After Maruti Suzuki, other automakers might soon cut car prices

There had been scepticism in the auto industry whether a cut in corporate taxes will lead benefit car buyers.

NEW DELHI : The steps taken to reverse the economic slowdown, along with the upcoming festive season offers, might have the potential to accelerate the automobile sector’s sales growth, industry insiders opined.

The trend of reduced prices on the back of recent corporate tax sops is expected to catch-up after car market leader Maruti Suzuki cut prices on Wednesday.

There had been scepticism in the auto industry whether a cut in corporate taxes will lead benefit consumers. The government has yet not lowered GST rates for automobiles despite persistent demands by the industry.

Nonetheless, the auto giant announced an immediate 5,000 cut in prices of its bestselling cars including all variants of Alto 800, Alto K10, Swift Diesel, Celerio, Baleno Diesel, Ignis, Dzire Diesel, Tour S Diesel, Vitara Brezza and S-Cross.

Besides, other companies such as Piaggio India and Isuzu Motors India announced festive season discounts.

On its part, Maruti Suzuki decided to reduce the price by 5,000 on ex-showroom price, “proactively and voluntarily” sharing the benefits of corporate tax reduction with customers.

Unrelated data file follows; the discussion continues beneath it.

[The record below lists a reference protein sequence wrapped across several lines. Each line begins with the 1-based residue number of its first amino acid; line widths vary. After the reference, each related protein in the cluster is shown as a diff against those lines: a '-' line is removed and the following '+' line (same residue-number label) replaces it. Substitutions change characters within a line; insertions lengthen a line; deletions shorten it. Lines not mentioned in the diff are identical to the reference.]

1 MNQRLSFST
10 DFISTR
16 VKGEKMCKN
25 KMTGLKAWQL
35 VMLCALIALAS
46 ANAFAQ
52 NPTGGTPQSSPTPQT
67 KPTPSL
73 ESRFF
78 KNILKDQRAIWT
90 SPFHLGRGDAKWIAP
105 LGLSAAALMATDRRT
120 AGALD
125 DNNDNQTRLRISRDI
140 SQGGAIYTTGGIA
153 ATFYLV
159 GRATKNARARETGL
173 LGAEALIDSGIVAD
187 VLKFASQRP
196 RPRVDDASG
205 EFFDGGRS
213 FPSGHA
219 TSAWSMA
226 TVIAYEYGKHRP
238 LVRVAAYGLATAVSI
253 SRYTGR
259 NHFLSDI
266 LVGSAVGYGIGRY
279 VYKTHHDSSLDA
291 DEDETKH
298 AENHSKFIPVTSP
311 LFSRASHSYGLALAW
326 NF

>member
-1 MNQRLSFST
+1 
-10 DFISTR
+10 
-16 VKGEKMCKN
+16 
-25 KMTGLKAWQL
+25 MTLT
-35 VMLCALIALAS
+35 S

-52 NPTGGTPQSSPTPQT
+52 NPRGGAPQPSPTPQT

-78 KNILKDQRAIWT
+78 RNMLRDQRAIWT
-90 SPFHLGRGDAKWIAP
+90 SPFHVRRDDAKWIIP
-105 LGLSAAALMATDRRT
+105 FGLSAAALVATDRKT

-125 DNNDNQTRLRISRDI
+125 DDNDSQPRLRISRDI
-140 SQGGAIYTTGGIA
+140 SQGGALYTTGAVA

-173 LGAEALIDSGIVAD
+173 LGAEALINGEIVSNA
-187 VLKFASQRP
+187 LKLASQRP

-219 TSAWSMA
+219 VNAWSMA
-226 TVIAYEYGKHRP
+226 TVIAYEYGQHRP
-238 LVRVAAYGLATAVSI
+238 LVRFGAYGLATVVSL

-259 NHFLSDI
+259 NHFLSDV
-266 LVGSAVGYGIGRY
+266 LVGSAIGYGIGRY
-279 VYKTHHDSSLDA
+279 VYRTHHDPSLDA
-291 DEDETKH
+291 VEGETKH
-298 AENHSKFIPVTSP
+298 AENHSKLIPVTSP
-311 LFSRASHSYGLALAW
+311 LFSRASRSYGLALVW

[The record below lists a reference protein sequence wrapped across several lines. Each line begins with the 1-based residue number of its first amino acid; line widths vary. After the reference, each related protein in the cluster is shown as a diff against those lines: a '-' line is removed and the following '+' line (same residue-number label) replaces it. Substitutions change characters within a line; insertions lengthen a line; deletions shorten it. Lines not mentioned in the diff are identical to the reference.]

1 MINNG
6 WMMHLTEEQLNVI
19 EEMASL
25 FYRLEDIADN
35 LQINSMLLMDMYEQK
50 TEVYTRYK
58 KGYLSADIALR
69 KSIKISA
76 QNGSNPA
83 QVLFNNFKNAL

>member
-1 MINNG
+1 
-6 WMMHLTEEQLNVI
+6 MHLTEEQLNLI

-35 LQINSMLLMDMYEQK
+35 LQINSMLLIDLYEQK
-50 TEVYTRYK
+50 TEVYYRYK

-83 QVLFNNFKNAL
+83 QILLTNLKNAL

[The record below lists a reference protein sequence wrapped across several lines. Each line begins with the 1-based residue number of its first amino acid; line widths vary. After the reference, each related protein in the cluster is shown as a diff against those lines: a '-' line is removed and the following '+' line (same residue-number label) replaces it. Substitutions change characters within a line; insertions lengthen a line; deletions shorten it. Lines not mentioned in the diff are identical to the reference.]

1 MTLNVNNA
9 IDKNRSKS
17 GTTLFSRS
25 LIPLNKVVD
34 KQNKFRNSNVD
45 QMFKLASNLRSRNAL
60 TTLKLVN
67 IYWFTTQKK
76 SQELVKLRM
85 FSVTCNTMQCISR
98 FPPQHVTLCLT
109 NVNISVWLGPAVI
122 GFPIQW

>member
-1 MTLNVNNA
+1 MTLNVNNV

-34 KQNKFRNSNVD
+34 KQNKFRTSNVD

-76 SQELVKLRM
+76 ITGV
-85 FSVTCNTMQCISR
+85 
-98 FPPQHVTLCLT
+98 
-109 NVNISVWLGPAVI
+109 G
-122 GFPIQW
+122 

Maruti said it is optimistic that the price reduction will bring down the cost of acquisition, especially for the entry-level customers. This announcement around the festive season will help boost customer sentiment and revive the market to create demand.

Last month, Finance Minister Nirmala Sitharaman announced several measures to rescue the auto sector, including lifting a ban on purchase of vehicles by government departments, and allowing additional 15 per cent depreciation on vehicles bought till March 2020 among others.

However, the industry had demanded more measures, like reduction in the Goods and Services Tax (GST) rate on automobiles from 28 per cent to 18 per cent, along with a vehicle scrappage policy.

On September 20, Finance Minister Sitharaman reduced the effective corporate tax rates to 25.17 percent (inclusive of all cess and surcharges) from 30 percent for all domestic companies.

The development comes as the automobile industry suffers from a slowdown, caused by several factors like high GST rates, farm distress, stagnant wages and liquidity constraints.

The industry’s sales and production levels have dramatically plunged, leading to job losses. In August, all major OEMs consisting of passenger, commercial, two- and three-wheeler manufacturers have reported a massive decline in domestic sales.

As per Society of Indian Automobile Manufacturers’ August sales figures, the overall sectoral offtake in the domestic market has plunged 23.55 per cent to 1,821,490 units, from 2,382,436 units sold during the corresponding month of the previous year.

Moreover, the industry has estimated that around 15,000 contractual manufacturing jobs have been lost and another million are at risk, if the slowdown is not reversed.